I finished transistor and I loved it so much I wanted to see all of the files that made up the game. Usually developers leave stuff in there by accident and you can find cool stuff! Most of the time I can’t do this because its too difficult or it takes too long.

Luckily, Transistor is written using the .NET framework, and like all .NET apps, you can decompile them really easily. Luckily, Supergiant didn’t obfuscate the code, so I was able to read it really easily and extract every single texture from the game’s files.

Obviously, I can’t post the actual files anywhere: there’d be copyright issues all over that. I’ll post a small portion of some of the more interesting ones scaled down (like what wikipedia does). Imgur album.

Instructions follow. Continue reading

New Site Design

That’s right folks! I redesigned my website, I hope you like it! Please let me know if you don’t.

It’s looking a bit bare at the moment, but hopefully I’ll come up with some things to fill it up in the future! Not much of interest has been lost in the upgrade aside a Portal 2 Mapping tutorial nobody read. Oh well, I had fun writing it. Maybe it’ll make an appearance again some day.

How to print UTF16 in C++

And this, is why I hate working with C++

Why does this have to be so damn hard? It took hours to narrow down this information, and even then it’s pretty platform specific. Iconv is open source, but who’s going to want to download an entire library just to convert UTF16 to UTF8 on windows? No one, thats who.

#include <iconv.h>
char dst[100];
memset(dst, 0, sizeof(dst));

size_t dstlen = sizeof(dst);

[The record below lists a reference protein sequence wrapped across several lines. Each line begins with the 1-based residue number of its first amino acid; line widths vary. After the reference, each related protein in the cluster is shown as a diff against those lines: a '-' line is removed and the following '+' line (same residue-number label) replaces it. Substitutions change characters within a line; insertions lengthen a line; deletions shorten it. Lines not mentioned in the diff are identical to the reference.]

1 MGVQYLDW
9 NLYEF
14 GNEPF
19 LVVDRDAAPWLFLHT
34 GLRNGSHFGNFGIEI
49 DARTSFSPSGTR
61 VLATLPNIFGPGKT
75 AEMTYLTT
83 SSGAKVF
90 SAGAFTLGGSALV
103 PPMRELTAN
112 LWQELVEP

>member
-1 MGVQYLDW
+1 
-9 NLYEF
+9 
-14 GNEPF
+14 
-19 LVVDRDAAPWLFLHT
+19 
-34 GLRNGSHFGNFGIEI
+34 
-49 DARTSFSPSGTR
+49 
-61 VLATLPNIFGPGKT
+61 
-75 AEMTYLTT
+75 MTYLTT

size_t srclen = N_BYTES_IN_UTF16_POINTER;

char * pIn = (char*)(YOUR_UTF16_POINTER);
char * pOut = dst;

iconv_t conv = iconv_open("UTF-8", "UTF-16");
size_t retn = iconv(conv, &pIn, &srclen, &pOut, &dstlen);

std::cout << "CONVERTED " << dst << endl;

And the documentation can be easily located with a quick google search (/sarcasm/) and found here:

TexImage2D Exception

Annoyed and confused?

Is OpenTK throwing a System.AccessViolationException in GL.TexImage2D?

  1. Check that the input has the correct size = width * height * bpp.
    BPP is bytes per pixel and depends on PixelFormat and PixelType. For PixelFormat.Bgra PixelType.UnsignedByte, there are 4 channels of 1 byte input, so bpp = 4. This BPP doesn’t have any relation to PixelInternalFormat, that’s what OpenGL converts your input to and stores it as.
  2. Make sure you tell OpenGL that you’ve packed the pixels as tight as they go (no skipping some at the end of each row)

GL.BindTexture(target, texture_location);
GL.PixelStore(PixelStoreParameter.UnpackAlignment, 1);
GL.PixelStore(PixelStoreParameter.UnpackRowLength, width);